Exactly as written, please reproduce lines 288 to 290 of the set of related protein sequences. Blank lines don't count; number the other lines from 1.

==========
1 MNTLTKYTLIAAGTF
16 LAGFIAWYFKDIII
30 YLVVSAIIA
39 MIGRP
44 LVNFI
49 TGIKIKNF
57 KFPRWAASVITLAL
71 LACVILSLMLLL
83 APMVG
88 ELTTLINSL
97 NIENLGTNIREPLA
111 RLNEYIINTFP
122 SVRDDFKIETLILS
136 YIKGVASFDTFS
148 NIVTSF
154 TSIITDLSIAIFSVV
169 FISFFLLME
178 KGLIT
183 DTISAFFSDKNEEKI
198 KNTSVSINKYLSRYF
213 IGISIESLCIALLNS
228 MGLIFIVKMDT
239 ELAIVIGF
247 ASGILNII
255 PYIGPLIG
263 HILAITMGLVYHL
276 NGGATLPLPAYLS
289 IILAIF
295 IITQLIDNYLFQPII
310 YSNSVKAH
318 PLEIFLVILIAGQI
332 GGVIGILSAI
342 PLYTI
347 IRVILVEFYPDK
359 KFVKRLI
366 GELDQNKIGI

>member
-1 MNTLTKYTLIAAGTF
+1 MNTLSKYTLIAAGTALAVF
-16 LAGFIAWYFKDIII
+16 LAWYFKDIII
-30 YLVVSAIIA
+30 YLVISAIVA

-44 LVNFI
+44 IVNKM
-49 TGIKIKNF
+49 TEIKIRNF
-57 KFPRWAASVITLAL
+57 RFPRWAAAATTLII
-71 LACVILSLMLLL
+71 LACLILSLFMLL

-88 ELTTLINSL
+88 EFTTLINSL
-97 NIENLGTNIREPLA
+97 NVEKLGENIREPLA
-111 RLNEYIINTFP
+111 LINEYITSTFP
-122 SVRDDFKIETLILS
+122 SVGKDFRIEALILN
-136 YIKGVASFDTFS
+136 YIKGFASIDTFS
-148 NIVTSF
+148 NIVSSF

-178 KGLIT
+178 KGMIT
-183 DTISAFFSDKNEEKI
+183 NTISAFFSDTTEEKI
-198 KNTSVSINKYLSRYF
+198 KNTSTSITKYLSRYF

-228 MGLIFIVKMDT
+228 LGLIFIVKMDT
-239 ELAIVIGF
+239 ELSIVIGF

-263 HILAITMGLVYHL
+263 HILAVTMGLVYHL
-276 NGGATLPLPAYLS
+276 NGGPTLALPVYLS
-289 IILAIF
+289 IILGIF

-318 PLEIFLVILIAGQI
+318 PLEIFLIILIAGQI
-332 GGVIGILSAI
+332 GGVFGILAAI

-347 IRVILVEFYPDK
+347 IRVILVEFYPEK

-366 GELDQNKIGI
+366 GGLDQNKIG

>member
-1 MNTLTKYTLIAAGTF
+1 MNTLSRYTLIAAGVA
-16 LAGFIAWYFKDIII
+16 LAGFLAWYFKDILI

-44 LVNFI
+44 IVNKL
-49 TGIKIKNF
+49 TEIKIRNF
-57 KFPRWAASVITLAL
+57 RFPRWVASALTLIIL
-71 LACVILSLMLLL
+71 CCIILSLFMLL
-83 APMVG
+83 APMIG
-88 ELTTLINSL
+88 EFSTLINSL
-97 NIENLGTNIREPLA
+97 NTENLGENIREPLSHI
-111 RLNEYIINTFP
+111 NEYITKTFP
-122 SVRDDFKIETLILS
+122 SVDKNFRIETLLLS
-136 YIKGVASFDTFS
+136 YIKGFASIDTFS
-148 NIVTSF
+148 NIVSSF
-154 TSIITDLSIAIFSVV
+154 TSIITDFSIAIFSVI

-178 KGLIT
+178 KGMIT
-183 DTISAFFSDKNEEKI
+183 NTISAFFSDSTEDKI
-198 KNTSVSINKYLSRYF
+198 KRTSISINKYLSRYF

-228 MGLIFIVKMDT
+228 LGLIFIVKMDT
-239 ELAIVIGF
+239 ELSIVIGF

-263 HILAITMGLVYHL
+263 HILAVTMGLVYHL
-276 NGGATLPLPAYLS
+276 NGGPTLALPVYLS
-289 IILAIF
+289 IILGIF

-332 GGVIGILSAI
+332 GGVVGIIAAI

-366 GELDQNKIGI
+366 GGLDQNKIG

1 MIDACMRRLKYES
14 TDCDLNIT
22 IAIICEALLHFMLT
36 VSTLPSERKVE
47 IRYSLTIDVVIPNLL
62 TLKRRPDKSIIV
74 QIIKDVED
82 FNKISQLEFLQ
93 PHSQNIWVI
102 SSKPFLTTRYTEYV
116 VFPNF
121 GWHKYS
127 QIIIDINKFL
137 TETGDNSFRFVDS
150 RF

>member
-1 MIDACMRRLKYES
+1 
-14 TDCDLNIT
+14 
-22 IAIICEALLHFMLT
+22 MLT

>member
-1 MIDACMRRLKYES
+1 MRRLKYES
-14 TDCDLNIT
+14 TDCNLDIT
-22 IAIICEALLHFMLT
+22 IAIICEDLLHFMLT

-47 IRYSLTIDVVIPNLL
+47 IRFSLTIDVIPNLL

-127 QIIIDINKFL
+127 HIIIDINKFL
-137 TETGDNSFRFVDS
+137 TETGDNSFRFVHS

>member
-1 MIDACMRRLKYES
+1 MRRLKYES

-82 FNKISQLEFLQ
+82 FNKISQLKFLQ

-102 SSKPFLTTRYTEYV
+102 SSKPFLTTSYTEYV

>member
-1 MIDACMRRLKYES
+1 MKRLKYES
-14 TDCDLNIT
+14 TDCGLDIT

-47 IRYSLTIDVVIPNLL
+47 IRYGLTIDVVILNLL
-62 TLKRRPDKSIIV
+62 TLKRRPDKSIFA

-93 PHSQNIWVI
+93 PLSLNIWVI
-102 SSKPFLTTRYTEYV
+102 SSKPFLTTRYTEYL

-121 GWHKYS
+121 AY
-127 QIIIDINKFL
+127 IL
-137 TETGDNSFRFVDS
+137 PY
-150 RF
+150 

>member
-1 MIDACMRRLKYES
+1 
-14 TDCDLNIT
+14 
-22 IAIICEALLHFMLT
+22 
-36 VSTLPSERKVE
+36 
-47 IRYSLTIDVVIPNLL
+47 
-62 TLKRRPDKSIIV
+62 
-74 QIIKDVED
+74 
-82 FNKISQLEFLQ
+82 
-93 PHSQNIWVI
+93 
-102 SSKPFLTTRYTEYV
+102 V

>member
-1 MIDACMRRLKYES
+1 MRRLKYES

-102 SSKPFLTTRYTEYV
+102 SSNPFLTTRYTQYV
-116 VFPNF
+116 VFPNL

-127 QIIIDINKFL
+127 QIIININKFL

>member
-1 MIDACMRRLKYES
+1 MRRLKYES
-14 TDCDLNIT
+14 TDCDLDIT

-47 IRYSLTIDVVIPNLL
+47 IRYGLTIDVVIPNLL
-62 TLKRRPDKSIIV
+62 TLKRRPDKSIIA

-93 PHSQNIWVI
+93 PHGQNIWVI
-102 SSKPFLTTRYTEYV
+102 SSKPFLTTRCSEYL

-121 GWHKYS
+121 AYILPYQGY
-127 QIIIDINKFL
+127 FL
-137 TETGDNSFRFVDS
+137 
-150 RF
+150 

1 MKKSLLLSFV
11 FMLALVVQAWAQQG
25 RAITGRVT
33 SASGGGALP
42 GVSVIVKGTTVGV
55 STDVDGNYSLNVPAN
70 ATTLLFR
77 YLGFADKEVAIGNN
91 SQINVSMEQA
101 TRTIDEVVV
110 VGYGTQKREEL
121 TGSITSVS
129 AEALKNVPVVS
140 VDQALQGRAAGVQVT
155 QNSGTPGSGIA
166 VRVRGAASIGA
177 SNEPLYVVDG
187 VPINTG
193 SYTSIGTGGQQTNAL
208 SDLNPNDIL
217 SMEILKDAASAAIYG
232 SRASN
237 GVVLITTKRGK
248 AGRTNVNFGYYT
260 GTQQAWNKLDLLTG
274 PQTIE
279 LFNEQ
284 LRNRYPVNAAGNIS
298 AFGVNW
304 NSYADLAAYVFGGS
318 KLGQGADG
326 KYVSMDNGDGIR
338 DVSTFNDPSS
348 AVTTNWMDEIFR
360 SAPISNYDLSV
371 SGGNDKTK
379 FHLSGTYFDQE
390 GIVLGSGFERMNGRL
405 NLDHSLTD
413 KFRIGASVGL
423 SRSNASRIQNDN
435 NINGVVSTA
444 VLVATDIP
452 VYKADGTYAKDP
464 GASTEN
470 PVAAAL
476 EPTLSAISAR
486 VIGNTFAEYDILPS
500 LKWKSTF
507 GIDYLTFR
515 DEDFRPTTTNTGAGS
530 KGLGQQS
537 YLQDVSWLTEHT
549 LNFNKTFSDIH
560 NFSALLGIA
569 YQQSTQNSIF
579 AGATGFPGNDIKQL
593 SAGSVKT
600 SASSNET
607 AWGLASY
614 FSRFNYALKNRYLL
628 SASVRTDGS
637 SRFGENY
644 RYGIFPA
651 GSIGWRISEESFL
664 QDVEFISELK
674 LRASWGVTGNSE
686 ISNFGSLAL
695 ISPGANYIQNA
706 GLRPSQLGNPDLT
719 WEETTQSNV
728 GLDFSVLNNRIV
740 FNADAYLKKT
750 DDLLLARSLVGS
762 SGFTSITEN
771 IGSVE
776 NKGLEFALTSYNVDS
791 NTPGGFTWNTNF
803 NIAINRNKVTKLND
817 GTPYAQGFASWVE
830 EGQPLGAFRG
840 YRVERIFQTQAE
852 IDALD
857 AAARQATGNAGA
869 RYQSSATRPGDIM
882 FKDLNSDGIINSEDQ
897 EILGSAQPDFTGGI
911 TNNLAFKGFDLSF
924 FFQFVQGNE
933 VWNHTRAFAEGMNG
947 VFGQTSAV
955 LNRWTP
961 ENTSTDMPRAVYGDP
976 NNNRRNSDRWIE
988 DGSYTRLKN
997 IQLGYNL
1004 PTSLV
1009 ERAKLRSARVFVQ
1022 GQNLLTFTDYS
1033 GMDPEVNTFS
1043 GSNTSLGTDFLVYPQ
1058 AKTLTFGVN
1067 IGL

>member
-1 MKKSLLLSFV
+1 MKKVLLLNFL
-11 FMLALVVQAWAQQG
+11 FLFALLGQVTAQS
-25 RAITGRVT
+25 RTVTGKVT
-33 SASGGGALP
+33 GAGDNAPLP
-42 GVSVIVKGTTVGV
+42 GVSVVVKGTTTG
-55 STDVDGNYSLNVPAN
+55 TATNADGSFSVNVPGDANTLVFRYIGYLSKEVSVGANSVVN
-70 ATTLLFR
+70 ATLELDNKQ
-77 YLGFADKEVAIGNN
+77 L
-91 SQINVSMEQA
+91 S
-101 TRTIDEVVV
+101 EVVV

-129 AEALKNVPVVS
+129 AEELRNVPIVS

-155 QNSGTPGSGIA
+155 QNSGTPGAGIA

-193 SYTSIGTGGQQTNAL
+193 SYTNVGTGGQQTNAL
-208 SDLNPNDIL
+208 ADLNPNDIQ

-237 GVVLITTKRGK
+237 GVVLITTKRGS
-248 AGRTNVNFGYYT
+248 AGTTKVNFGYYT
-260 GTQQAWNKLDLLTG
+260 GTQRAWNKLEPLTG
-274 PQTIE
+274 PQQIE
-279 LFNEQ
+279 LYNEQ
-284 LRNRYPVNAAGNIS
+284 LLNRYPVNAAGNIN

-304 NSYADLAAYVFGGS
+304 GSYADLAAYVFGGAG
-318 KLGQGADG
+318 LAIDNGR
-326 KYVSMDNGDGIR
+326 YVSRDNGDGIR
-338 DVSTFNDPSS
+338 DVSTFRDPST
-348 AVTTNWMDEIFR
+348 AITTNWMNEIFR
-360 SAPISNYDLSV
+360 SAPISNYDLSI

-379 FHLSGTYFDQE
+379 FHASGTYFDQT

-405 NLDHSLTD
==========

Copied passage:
390 GIVLGSGFERMNGRL
405 NLDHSLTD
413 KFRIGASVGL